Growth/differentiation factor-15: prostate cancer suppressor or promoter?

Konference: 2012 8. Sympozium a workshop molekulární patologie a histo-cyto-chemie

Kategorie: Genitourinární nádory; Nádorová biologie/imunologie/genetika a buněčná terapie

Téma: Keynote lectures of invited speakers III.

Číslo abstraktu: 008

Autoři: Mgr. Karel Souček, Ph.D.; Eva Slavíčková; Mgr. Eva Slabáková, Ph.D.; Mgr. Zuzana Pernicová; RNDr. Petr Vaňhara, Ph.D.; Doc. MvDr. Aleš Hampl, CSc.; Mgr. Jiří Kohoutek, Ph.D.; prof. RNDr. Alois Kozubík, CSc.

Cancer is not a single cell disease and thus the study of processes modulating tumor microenvironment, especially relation between cancer cells and immune system, has important clinical potential. Prostate cancer is a frequently diagnosed malignancy and the leading cause of cancer-related death in Western countries. New findings leading to better knowledge of how it is possible to modulate particular cell populations can suggest novel strategies for cancer prevention and therapy.

Deregulation of expression and function of cytokines belonging to Transforming Growth Factor – β (TGF-β) family is often associated with cancer progression. This family therefore represents great candidates for drug targeting. However there are still several cytokines from TGF-β family which could play role in cancer progression where their detailed function is still unclear. Such a cytokine is Growth/Differentiation Factor – 15 (GDF-15, MIC-1, NAG-1, PTGF) – a divergent member of TGF-β family. GDF- 15 is generally considered to be part of the cell’s antitumorigenic actions, mostly because of the fact that its expression is crucial for chemopreventive effects of various compounds. On the other hand its higher expression has been often reported during cancer progression. Our study published recently unveil new role of GDF-15 in modulation of osteoclast differentiation and possibly in therapy of bone metastases. Moreover, GDF-15 is as an abundant cytokine in seminal plasma with immunosuppressive properties. Here we showed that ectopic overexpression of mouse GDF- 15 in TRAMP-C1 cells sustained growth of solid tumors in vivo. However tumor incidence and size were significantly decreased when tumors were grafted in GDF-15-/- mice. Our data suggest that GDF-15 expressed in both cancer and normal cells has capacity to modulate cancer progression.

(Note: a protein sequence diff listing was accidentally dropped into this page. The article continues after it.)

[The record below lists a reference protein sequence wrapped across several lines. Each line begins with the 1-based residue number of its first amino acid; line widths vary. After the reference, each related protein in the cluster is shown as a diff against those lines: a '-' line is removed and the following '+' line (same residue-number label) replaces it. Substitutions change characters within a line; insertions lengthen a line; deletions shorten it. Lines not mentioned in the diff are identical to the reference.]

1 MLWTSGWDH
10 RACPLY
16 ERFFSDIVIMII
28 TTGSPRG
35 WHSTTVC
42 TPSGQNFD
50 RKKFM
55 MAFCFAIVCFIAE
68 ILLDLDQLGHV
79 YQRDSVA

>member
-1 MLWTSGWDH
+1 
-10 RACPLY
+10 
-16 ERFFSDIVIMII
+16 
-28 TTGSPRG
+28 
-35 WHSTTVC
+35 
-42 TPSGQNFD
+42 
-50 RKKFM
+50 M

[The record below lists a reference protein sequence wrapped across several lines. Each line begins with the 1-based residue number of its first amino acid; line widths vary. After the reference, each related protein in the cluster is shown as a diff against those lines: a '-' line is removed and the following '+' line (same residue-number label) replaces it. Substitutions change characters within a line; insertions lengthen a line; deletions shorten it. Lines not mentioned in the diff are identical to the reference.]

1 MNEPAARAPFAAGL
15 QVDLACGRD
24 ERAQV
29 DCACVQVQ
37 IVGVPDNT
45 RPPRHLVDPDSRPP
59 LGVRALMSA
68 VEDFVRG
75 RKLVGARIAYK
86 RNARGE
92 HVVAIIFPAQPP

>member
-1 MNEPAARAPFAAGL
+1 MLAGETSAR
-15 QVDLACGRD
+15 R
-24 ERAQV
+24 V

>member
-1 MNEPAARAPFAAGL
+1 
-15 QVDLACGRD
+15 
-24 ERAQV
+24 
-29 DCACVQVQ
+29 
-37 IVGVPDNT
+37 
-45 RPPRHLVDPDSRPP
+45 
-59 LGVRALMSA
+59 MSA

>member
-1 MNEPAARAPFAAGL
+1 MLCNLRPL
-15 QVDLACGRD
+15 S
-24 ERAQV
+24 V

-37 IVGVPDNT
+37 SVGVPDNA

This work was supported by grants IGA MZD 9600–4/2008 and 13573/2012 and by project FNUSA-ICRC (no. CZ.1.05/1.1.00/02.0123) from the European Regional Development Fund.

Datum přednesení příspěvku: 27. 4. 2012